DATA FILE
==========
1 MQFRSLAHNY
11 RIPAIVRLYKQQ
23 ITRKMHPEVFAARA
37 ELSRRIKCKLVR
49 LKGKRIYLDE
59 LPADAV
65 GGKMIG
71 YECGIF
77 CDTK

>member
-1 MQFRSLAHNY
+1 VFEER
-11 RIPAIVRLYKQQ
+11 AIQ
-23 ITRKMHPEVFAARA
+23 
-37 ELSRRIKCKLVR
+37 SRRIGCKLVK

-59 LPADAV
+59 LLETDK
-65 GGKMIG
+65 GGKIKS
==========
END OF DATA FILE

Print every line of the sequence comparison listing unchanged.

1 MQFRSLAHNY
11 RIPAIVRLYKQQ
23 ITRKMHPEVFAARA
37 ELSRRIKCKLVR
49 LKGKRIYLDE
59 LPADAV
65 GGKMIG
71 YECGIF
77 CDTK

>member
-1 MQFRSLAHNY
+1 VFEER
-11 RIPAIVRLYKQQ
+11 AIQ
-23 ITRKMHPEVFAARA
+23 
-37 ELSRRIKCKLVR
+37 SRRIGCKLVK

-59 LPADAV
+59 LLETDK
-65 GGKMIG
+65 GGKIKS